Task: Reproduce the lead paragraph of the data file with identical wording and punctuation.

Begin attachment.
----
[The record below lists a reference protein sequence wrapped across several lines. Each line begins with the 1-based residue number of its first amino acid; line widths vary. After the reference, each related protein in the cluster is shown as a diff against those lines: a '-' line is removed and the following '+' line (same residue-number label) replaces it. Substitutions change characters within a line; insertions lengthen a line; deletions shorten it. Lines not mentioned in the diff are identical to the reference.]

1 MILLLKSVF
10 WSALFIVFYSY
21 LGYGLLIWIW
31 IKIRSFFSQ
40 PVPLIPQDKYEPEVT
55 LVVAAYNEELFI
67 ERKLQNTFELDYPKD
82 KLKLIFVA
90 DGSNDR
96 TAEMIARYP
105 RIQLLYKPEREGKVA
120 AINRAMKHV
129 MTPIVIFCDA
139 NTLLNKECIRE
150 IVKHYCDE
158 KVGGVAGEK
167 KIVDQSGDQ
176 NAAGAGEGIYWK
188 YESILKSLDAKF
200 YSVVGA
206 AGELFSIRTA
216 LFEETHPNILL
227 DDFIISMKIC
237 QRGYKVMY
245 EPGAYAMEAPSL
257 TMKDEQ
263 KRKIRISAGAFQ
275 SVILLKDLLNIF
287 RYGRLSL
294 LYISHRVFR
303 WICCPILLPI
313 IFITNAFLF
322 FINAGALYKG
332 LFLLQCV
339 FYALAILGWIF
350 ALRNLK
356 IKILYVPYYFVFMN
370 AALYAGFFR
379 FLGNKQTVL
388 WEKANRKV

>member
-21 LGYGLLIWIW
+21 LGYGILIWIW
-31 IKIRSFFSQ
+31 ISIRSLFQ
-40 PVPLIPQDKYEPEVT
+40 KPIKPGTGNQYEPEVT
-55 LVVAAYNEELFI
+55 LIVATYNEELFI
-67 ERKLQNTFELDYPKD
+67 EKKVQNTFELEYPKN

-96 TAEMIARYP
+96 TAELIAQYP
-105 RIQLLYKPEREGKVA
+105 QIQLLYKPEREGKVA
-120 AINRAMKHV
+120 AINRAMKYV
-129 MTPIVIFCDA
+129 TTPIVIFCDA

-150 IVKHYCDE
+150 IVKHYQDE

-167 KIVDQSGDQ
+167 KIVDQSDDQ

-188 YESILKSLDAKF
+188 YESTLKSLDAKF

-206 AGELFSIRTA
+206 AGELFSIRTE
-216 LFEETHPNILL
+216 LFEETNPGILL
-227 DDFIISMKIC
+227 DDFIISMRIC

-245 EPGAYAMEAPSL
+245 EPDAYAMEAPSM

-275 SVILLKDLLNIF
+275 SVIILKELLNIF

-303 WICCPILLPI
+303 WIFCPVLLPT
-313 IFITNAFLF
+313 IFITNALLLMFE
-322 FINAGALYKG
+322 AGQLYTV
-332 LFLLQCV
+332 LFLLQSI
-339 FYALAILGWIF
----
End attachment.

[The record below lists a reference protein sequence wrapped across several lines. Each line begins with the 1-based residue number of its first amino acid; line widths vary. After the reference, each related protein in the cluster is shown as a diff against those lines: a '-' line is removed and the following '+' line (same residue-number label) replaces it. Substitutions change characters within a line; insertions lengthen a line; deletions shorten it. Lines not mentioned in the diff are identical to the reference.]